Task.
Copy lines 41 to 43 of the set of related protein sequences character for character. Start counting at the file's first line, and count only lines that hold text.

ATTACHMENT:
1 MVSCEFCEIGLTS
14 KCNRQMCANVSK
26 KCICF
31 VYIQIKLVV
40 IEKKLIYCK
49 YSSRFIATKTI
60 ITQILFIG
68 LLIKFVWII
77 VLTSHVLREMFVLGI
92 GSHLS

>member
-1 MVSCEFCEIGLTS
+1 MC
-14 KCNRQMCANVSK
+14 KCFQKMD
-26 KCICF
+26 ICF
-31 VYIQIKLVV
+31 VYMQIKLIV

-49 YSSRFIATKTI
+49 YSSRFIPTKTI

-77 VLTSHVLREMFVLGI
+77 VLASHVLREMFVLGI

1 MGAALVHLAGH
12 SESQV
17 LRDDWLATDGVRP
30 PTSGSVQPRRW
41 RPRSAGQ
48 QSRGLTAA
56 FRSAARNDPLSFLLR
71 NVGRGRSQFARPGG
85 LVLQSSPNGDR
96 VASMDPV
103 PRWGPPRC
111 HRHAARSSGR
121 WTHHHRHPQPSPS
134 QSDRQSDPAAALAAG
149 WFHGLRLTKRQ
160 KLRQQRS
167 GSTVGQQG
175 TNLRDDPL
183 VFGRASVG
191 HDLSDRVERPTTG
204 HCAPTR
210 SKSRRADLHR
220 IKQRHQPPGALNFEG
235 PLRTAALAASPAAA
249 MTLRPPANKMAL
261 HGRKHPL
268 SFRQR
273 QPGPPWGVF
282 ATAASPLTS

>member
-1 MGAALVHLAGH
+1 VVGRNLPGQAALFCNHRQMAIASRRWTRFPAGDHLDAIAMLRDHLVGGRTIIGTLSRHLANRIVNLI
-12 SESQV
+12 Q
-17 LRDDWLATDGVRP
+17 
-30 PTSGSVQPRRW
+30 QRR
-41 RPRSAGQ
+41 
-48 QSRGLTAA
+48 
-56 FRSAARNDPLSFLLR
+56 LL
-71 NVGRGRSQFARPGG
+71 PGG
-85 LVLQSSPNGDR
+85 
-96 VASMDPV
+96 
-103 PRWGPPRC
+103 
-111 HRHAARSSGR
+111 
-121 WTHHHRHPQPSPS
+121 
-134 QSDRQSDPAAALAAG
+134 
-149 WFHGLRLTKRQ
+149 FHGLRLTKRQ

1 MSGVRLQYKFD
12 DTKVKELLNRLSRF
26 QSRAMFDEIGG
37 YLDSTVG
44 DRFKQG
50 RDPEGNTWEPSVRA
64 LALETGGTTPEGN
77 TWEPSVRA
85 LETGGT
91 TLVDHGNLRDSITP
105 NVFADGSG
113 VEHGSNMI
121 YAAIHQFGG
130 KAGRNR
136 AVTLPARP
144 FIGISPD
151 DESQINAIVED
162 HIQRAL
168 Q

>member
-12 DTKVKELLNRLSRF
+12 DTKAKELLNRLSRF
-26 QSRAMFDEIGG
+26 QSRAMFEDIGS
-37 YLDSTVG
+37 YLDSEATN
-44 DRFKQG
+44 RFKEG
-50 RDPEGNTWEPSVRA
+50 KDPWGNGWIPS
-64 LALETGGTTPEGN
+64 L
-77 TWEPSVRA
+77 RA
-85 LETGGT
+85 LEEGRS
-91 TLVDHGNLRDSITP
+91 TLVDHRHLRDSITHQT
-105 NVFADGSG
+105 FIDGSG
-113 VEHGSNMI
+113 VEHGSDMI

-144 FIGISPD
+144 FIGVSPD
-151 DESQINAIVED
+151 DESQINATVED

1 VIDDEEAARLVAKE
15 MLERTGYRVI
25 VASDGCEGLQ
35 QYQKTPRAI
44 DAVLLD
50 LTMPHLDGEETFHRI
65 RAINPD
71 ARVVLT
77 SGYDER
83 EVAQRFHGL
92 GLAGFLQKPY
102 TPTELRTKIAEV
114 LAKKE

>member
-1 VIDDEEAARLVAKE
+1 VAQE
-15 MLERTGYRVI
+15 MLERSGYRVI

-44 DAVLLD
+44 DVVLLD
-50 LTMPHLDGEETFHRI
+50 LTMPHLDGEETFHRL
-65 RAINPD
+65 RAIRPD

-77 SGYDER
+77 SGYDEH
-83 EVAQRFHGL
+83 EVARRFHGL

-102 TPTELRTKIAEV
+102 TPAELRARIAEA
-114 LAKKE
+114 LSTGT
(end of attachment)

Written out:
175 TNLRDDPL
183 VFGRASVG
191 HDLSDRVERPTTG